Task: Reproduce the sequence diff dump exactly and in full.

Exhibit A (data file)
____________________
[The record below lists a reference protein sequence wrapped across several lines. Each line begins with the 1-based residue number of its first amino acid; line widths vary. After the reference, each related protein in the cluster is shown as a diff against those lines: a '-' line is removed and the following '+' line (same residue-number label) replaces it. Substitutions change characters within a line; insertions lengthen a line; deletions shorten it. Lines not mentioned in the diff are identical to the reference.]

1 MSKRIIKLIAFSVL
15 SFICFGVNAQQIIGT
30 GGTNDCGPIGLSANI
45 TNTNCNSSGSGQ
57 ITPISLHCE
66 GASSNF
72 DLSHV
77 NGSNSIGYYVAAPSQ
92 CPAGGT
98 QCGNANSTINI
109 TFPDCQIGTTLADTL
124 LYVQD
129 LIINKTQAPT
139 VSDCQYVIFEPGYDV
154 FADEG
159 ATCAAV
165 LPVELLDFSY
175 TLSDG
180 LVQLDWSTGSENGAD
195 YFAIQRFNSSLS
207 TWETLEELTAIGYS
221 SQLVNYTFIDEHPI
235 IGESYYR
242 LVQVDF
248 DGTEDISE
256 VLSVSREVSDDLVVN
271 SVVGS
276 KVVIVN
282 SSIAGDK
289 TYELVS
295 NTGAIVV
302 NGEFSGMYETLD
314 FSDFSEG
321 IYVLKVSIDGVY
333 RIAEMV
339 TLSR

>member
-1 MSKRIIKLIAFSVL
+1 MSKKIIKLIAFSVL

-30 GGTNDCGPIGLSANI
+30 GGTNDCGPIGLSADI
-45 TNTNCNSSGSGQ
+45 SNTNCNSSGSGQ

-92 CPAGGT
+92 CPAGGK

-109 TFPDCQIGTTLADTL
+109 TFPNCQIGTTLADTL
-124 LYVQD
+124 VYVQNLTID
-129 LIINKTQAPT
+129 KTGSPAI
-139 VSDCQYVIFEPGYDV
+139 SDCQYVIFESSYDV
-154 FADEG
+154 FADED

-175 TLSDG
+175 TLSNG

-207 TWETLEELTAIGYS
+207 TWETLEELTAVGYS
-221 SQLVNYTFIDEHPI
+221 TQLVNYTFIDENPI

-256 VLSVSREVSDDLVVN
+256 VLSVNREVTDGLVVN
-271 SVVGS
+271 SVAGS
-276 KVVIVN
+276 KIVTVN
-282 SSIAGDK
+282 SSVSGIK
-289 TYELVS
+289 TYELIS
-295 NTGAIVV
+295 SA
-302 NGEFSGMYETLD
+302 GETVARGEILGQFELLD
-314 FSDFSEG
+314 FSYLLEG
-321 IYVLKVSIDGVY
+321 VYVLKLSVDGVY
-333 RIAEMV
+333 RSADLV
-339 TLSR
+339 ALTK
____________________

[The record below lists a reference protein sequence wrapped across several lines. Each line begins with the 1-based residue number of its first amino acid; line widths vary. After the reference, each related protein in the cluster is shown as a diff against those lines: a '-' line is removed and the following '+' line (same residue-number label) replaces it. Substitutions change characters within a line; insertions lengthen a line; deletions shorten it. Lines not mentioned in the diff are identical to the reference.]

1 MSKRIIKLIAFSVL
15 SFICFGVNAQQIIGT
30 GGTNDCGPIGLSANI
45 TNTNCNSSGSGQ
57 ITPISLHCE
66 GASSNF
72 DLSHV
77 NGSNSIGYYVAAPSQ
92 CPAGGT
98 QCGNANSTINI
109 TFPDCQIGTTLADTL
124 LYVQD
129 LIINKTQAPT
139 VSDCQYVIFEPGYDV
154 FADEG
159 ATCAAV
165 LPVELLDFSY
175 TLSDG
180 LVQLDWSTGSENGAD
195 YFAIQRFNSSLS
207 TWETLEELTAIGYS
221 SQLVNYTFIDEHPI
235 IGESYYR
242 LVQVDF
248 DGTEDISE
256 VLSVSREVSDDLVVN
271 SVVGS
276 KVVIVN
282 SSIAGDK
289 TYELVS
295 NTGAIVV
302 NGEFSGMYETLD
314 FSDFSEG
321 IYVLKVSIDGVY
333 RIAEMV
339 TLSR

>member
-1 MSKRIIKLIAFSVL
+1 MSKKIIKLIAFSVL

-30 GGTNDCGPIGLSANI
+30 GGTNDCGPIGLSADI
-45 TNTNCNSSGSGQ
+45 SNTNCNSSGSGQ

-92 CPAGGT
+92 CPAGGK

-109 TFPDCQIGTTLADTL
+109 TFPNCQIGTTLADTL
-124 LYVQD
+124 VYVQNLTID
-129 LIINKTQAPT
+129 KTGSPAI
-139 VSDCQYVIFEPGYDV
+139 SDCQYVIFESSYDV
-154 FADEG
+154 FADED

-175 TLSDG
+175 TLSNG

-207 TWETLEELTAIGYS
+207 TWETLEELTAVGYS
-221 SQLVNYTFIDEHPI
+221 TQLVNYTFIDENPI

-256 VLSVSREVSDDLVVN
+256 VLSVNREVTDGLVVN
-271 SVVGS
+271 SVAGS
-276 KVVIVN
+276 KIVTVN
-282 SSIAGDK
+282 SSVSGIK
-289 TYELVS
+289 TYELIS
-295 NTGAIVV
+295 SA
-302 NGEFSGMYETLD
+302 GETVARGEILGQFELLD
-314 FSDFSEG
+314 FSYLLEG
-321 IYVLKVSIDGVY
+321 VYVLKLSVDGVY
-333 RIAEMV
+333 RSADLV
-339 TLSR
+339 ALTK